Friday, September 12, 2008

American Photography

I think it’s so crazy to see how much the camera has evolved. From taking the place of traditional paintings to fighting social discrimination. Even today it’s being used to capture everything from favorite family moments to unbelievably tragic horrors. The camera isn’t simply a technological tool that can produce a picture, but a tool for activists, artists or just your average Joe.

Today, with the advancement in technology, there are so many opportunities to evolve the photograph. Sometimes this is a welcomed change and other times not so much. The most important thing to note is the loss of trust in the photograph. Especially with mass media and the fact that those who have something to sell have their own agenda; you can’t trust that what you are seeing is worth believing. For example, the John Kerry photograph next to Jane Fonda an anti-war activist.

Personally, I’m not sure that I consider a photograph ‘art’. I feel like I could take a picture of the beach or the sun setting without the need of spending hundreds or sometimes thousands on a picture taken by someone else. I like to use my camera to document my life. I want to have something to remember that special time or that exact moment that I consider to be important enough to reproduce some sort of proof of it.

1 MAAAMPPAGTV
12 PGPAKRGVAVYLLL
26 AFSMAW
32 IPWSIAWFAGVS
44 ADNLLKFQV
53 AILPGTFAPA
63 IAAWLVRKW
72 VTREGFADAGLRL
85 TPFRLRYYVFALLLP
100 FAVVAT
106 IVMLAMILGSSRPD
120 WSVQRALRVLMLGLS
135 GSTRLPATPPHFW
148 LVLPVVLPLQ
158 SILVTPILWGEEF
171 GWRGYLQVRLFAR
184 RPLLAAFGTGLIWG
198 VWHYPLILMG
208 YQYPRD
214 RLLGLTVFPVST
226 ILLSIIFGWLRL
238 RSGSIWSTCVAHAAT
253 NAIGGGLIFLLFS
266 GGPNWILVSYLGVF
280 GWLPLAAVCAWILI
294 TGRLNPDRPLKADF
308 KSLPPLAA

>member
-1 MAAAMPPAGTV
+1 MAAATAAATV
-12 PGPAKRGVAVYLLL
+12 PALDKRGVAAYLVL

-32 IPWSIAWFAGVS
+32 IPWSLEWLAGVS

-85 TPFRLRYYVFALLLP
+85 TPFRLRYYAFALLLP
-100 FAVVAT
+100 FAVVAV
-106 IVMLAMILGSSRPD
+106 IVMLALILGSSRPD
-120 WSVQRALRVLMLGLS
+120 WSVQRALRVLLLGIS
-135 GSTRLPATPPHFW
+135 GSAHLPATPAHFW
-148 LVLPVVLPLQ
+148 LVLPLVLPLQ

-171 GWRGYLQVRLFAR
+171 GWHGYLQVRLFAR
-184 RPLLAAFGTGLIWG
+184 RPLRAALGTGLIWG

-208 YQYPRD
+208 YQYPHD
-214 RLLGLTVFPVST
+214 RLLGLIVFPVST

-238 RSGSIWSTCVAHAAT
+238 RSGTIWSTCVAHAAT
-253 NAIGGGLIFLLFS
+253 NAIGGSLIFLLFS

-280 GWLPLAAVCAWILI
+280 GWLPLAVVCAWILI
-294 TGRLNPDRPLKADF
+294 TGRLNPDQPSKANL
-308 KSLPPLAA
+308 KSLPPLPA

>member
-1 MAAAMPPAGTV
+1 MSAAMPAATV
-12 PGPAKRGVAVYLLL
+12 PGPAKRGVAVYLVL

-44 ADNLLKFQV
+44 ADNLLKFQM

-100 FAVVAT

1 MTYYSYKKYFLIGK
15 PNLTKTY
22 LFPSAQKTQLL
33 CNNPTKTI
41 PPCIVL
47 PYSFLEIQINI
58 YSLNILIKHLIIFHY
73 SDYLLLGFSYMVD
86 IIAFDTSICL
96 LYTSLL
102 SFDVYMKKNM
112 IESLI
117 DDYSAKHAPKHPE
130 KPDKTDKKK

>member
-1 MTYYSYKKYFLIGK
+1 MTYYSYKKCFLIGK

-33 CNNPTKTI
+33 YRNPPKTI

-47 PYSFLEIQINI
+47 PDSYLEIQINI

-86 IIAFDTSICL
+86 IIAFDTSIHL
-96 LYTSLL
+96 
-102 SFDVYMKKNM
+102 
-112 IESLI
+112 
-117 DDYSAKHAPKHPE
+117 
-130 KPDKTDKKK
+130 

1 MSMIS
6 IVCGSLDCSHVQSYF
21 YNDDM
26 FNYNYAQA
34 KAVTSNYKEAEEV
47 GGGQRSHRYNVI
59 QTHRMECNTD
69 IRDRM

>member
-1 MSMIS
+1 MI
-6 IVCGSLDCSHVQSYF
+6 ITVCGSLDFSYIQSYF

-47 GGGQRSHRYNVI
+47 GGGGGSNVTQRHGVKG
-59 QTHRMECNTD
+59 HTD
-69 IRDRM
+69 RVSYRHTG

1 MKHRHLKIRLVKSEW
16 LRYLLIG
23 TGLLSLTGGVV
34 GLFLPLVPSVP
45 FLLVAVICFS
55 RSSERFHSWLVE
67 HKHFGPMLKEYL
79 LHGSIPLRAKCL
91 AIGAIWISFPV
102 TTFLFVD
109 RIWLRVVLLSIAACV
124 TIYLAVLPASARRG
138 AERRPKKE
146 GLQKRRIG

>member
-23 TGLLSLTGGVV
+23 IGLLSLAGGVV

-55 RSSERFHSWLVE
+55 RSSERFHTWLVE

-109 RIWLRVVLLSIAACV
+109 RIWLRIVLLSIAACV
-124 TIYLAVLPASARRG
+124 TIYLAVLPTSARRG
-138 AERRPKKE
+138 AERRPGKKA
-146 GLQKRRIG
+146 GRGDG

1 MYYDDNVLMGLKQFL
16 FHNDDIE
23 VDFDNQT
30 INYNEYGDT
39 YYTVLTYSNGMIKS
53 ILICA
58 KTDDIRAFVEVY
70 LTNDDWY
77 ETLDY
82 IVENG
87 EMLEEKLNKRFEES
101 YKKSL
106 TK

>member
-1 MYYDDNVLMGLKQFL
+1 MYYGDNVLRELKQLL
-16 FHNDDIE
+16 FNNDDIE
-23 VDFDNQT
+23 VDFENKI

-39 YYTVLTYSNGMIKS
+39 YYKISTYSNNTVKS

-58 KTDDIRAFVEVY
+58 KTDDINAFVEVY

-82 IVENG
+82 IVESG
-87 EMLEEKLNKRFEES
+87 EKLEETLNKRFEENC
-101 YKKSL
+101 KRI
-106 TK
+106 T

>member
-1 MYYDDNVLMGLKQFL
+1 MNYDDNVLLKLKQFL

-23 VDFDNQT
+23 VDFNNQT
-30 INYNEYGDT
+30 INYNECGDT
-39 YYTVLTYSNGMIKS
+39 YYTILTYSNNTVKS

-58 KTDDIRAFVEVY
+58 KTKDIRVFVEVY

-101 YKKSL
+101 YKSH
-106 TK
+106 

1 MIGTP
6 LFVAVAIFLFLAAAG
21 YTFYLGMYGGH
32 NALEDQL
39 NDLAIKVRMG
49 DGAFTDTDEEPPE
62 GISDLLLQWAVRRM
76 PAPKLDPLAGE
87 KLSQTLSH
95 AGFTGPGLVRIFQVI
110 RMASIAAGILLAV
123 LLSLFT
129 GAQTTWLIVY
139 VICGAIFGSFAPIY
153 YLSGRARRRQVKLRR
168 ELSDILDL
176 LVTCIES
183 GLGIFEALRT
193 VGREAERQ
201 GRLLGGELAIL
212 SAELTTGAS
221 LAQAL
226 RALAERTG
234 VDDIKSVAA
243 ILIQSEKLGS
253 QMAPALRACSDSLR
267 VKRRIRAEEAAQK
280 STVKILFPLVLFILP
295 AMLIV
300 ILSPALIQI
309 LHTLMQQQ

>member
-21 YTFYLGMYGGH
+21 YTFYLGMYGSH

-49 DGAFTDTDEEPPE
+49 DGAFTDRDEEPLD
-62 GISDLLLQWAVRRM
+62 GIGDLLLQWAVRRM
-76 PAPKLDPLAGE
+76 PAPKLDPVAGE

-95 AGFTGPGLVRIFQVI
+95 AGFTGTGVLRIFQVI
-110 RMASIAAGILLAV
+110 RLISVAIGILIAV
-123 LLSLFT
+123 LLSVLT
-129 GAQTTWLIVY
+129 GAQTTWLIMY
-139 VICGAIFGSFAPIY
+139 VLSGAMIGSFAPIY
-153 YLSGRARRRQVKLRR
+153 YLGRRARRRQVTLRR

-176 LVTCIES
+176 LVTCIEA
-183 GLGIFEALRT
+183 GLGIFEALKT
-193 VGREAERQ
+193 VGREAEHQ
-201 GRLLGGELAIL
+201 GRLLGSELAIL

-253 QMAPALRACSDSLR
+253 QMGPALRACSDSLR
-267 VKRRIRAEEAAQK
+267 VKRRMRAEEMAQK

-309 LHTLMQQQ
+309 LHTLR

Edward Curtis was taking photographs of people he thought might one day disappear, his subjects were Native Americans. What Frank Matsumura noticed was that Curtis's pictures weren't accurately depicting the actual state of Native Americans. So, he photographed them as they were with no manipulation. While, I am in no way comparing my snapshots with the likes of Curtis or Matsumura, I did attach a picture of my daughter and I on her 1st birthday; just as we are with no manipulation. 


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